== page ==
So you have your lure in the water, slow rolling and you are getting tapped, what happens next. Well the hookup is next and you only strike when you feel the weight of the fish, once you strike you can expect the Tarpon to come shooting out of the water immediately, most tarpon are lost on the first jump. After the first jump they will usually swim straight at you to create slack line and then jump close to the boat quite often throwing the lure right back at you(Tip: Wear Safety Glasses if you value your eyesight). A Tarpon jump is a thing of wonder, they will launch themselves around a metre out of the water and proceed to shake thier heads up to 10 times in a single jump, if they do this multiple times during a fight and the fish is hooked deeply thats the equivalent of around 50 rubs on your leader with a coarse sandpaper. No wonder they are experts at wearing through light leaders. There is no best method in staying hooked up to a Tarpon, sometimes they will stay attached, sometimes they won't but when they are near the boat I reccomend keeping the rod tip as high as possible, this will increase the line pressure and reduce the amount of slack line given to the fish when he jumps. If you are really keen you can use one of his jumps to propel him into the boat.
Landing a tarpon is difficult, you can lift them into the boat on the trace if you are feeling brave, the best method is a landing net but they still have plenty of juice left when you are trying to net them and this is when many rods are broken. Tarpon do not stop fighting when they get into the boat, if anything thats when they take it into high gear. I use the term 'wrestling' when a tarpon gets into the boat, the larger fish in particular will just not stop moving. Getting them to sit still enough for a photo is difficult and getting them to sit still for a mat shot is damn near impossible. For this reason I reccomend taking a photo of only one fish per session and immediately releasing the rest. Don't think using a pair of lip grippers will help you either because it won't. They will quite happily struggle so much you will end up tearing thier mouth apart with the grippers, not good for a fish you intend on releasing. Holding them upside down will calm the fish enough to get the hook out.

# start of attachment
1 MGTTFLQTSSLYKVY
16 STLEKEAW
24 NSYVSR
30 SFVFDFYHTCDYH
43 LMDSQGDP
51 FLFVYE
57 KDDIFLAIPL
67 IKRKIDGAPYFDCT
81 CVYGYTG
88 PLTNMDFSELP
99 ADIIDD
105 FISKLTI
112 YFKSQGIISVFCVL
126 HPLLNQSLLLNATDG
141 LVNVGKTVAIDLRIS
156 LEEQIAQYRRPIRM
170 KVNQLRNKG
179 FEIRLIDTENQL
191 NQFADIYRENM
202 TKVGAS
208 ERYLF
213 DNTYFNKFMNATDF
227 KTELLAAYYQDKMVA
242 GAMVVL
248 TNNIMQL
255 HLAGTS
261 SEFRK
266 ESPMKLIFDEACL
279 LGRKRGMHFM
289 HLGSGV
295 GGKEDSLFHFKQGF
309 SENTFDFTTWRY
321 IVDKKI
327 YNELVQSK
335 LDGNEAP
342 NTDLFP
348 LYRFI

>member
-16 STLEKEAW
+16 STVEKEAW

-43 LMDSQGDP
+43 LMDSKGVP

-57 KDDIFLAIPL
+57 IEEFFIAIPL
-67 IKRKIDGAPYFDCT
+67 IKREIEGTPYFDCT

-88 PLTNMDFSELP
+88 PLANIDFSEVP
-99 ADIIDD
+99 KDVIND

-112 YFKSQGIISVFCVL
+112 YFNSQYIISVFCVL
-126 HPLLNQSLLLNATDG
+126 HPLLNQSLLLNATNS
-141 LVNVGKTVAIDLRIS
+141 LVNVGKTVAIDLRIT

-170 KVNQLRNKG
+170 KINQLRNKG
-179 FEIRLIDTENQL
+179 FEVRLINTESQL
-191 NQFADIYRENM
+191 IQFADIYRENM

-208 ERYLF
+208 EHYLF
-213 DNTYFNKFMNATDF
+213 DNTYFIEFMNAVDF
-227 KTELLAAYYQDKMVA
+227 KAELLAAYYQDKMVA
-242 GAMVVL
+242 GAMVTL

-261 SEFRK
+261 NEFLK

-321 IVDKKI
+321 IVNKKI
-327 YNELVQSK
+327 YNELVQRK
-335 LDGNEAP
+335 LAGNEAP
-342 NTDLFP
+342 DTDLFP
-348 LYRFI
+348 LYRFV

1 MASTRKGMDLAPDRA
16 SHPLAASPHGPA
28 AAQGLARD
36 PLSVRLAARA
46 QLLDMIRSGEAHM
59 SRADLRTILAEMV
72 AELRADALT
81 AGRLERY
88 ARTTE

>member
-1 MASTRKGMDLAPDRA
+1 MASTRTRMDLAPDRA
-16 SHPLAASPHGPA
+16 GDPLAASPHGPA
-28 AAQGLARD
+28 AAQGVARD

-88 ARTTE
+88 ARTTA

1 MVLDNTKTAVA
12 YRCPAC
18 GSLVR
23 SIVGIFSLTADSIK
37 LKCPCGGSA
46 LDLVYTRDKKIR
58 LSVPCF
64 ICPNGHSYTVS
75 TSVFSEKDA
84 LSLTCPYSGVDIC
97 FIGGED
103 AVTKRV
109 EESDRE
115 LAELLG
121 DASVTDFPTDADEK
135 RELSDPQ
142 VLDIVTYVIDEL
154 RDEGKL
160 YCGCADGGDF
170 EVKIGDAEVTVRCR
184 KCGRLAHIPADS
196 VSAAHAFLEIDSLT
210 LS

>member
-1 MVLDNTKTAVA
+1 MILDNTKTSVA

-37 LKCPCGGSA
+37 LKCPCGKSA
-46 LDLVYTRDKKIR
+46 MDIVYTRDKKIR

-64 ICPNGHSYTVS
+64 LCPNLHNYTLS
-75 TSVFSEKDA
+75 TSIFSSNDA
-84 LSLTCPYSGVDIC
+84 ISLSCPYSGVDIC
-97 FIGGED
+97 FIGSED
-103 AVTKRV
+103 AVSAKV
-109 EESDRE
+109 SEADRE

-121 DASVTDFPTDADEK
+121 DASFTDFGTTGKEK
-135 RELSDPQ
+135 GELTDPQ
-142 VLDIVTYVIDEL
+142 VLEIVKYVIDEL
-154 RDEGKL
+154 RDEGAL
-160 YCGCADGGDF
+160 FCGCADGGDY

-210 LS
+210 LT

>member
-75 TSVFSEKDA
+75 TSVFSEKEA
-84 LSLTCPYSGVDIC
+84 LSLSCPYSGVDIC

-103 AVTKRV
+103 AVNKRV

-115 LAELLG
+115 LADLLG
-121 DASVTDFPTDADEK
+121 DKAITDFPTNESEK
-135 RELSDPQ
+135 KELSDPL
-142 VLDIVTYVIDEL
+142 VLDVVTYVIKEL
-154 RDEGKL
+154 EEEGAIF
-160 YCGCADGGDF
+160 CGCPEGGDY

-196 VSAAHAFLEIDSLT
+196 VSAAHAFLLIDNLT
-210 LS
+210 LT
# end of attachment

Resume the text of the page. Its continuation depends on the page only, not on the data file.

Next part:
Lastly but most importantly, Tarpon should be released or considered a catch and release only fish. They are full of bones, apparently taste terrible and they smell even worse so let them go for another day.
So in summary, Tarpon are a hard fish to find, to hook, to stay attached to, to land, to photograph, to measure. In short the ultimate target for any sportsfisherman. They are highly addictive, very frustrating and my favourite of all the seaway species. If you decide to take up the challenge of the seaway Tarpon and you find yourself cursing me in the middle of the night after you have lost your 10th straight tarpon without getting a fish in the boat... Don't say I didn't warn you.
Short video showing jumping Tarpon from Friday's Trip. Combine a bony hard mouth covered in sandpaper with those jumping abilites and you get one tough to land fish.
Suspended weed seems to have gone, small amount of weed on the bottom. Lots of baitfish schools just offshore.